RALEIGH, N.C. (AP) _ Raleigh would offer the Hartford Whalers a lease on a $120 million arena, set to open in 1999, if they end their agreement in Connecticut and find a temporary home.

``There are a lot of balls in the air right now,'' said Steve Stroud, chairman of Raleigh's Centennial Authority, which discussed the lease for two hours behind closed doors Monday.

``We hope they all land in our favor.''

Whalers owner Peter Karmanos wants to move the team from Hartford to Raleigh or Columbus, Ohio, but Raleigh has emerged as the clear favorite. He was expected to announce his choice this week.

Whalers officials neared a two-year lease agreement Monday to play at Greensboro Coliseum until the Raleigh arena is completed in 1999.

Fayetteville's Cumberland County Crown Coliseum was under consideration last week, but concern about its 13,500 seating capacity shifted the spotlight back to 21,500-capacity Greensboro Coliseum.

Stroud said the Centennial Authority has not drafted a lease yet for the Whalers in Raleigh because of uncertainty over the team's Hartford lease and its interim playing site.

``Once those issues are resolved, we're in a position to reach a lease agreement quickly,'' Stroud said.

The authority planned to meet again Tuesday.

The Connecticut Development Authority said the Whalers must pay the state $20 million to end their lease agreement a year earlier than scheduled. If the Whalers stayed in Hartford another season, they would have to pay only $5 million to leave. State House Speaker Thomas Ritter has proposed boosting the early exit fee to $40 million.

Stroud said he was anxious about the exit fee demanded by Connecticut because he said Karmanos probably would stay in Hartford rather than pay a $40 million fee. But he added, ``Mr. Karmanos has operated in good faith with us, and we're confident.''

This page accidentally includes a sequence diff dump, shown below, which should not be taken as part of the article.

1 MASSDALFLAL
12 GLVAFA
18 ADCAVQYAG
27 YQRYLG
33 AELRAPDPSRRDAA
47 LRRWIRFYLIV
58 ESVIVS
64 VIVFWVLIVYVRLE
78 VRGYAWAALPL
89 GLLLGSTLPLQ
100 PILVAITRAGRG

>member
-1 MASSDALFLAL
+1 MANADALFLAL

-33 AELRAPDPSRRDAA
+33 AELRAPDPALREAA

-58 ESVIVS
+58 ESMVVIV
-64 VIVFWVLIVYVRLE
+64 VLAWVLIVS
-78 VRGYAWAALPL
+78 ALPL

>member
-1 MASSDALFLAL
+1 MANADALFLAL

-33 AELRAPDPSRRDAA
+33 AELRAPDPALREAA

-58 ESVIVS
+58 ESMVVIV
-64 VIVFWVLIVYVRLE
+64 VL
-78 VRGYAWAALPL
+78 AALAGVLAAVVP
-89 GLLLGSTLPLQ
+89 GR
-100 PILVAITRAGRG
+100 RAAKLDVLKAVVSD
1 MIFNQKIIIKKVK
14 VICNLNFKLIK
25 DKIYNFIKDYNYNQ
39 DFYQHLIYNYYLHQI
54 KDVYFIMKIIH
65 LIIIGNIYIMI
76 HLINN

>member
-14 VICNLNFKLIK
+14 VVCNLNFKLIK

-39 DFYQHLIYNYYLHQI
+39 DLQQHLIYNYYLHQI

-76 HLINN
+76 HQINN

He said Whalers and Greensboro officials were making good progress toward an agreement allowing the team to play at Greensboro Coliseum through the 1998-99 season.

Whalers general manager Jim Rutherford also said the team was close to reaching a lease agreement at Greensboro. He said the major remaining issue was what to do with the Carolina Monarchs of the American Hockey League, who now play there.

Howard Williams, a Monarchs owner who is handling the club's negotiations with the Whalers, said the current coliseum lease entitles the Monarchs to ``reasonable'' compensation if forced out by the Whalers.

Options for the Monarchs would be to sell the team to Karmanos, suspend operations for two seasons, or move to another city for two seasons, then return to Greensboro.

The Monarchs have said they were interested only in selling the team to Karmanos, but Rutherford has said the Whalers are not interested in owning a minor league team.

Williams said another plan surfaced in discussions with Rutherford.

Raleigh's current minor-league team, the IceCaps of the East Coast Hockey League, might want to leave the market as soon as possible if the Whalers move to Raleigh. The Monarchs then could move to Raleigh for two years and return to Greensboro when the Whalers move to Raleigh in 1999, Williams said.